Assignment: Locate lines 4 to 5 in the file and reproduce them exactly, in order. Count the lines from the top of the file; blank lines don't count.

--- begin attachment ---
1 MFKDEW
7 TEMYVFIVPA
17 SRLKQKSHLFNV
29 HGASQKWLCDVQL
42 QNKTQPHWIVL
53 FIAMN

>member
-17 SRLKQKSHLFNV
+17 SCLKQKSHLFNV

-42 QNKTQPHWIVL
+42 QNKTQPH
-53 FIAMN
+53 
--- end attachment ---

29 HGASQKWLCDVQL
42 QNKTQPHWIVL